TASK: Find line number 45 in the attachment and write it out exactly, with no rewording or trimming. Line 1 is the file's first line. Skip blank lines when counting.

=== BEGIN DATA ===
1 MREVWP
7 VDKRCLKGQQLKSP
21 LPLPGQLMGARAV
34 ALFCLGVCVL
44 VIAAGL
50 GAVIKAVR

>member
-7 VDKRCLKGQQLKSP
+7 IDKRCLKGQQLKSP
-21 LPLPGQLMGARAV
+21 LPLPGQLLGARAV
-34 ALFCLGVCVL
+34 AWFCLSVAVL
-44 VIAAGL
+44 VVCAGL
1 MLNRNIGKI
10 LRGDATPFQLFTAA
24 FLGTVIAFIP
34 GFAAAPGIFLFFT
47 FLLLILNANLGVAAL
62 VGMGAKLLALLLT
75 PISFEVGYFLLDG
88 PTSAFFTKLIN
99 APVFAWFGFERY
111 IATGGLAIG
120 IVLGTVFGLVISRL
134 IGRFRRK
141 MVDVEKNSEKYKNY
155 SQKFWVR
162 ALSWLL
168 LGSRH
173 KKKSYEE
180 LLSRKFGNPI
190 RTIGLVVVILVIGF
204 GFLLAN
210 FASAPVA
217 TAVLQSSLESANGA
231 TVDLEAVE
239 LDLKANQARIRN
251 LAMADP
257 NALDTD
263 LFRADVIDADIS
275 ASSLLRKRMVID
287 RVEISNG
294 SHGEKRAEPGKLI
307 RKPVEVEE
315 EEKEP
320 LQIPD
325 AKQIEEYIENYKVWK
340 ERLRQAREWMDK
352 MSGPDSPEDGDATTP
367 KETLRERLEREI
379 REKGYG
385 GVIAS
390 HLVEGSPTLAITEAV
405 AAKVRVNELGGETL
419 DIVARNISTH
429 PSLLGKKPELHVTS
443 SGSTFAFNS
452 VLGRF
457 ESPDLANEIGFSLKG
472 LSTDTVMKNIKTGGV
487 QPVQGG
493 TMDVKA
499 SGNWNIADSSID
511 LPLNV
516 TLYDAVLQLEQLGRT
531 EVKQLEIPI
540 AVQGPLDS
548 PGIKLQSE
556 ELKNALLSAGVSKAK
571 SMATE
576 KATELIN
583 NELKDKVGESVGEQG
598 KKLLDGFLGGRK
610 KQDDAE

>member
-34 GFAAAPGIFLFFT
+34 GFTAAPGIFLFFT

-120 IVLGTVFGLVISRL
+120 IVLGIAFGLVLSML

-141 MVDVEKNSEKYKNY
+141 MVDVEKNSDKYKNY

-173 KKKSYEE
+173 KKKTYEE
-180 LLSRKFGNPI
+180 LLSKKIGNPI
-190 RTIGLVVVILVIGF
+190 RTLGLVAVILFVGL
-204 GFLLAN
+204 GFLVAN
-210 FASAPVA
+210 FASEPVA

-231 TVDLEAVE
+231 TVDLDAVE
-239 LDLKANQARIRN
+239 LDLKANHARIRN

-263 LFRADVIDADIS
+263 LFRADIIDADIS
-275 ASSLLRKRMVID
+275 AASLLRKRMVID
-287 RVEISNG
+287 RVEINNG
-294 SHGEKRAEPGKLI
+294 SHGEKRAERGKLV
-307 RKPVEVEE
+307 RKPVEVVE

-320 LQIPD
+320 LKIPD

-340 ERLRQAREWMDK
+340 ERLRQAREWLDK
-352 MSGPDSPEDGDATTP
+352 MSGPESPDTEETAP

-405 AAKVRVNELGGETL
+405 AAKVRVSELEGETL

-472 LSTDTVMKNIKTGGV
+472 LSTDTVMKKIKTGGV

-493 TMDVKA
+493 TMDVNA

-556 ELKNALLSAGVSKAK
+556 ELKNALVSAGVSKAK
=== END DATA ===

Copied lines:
294 SHGEKRAEPGKLI